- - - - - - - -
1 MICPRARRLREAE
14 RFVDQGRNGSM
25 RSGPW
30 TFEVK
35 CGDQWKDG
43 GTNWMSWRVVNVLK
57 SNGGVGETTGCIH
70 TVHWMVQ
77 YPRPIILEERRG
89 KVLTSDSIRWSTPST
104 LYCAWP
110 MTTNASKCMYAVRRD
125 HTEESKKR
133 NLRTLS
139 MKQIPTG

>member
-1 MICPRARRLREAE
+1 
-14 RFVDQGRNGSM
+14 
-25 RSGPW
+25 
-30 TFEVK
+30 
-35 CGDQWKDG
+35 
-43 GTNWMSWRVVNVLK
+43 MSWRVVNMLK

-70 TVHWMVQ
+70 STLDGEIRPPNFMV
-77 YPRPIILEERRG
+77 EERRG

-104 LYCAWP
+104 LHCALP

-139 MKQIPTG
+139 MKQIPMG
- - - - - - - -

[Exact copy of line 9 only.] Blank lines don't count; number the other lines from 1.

77 YPRPIILEERRG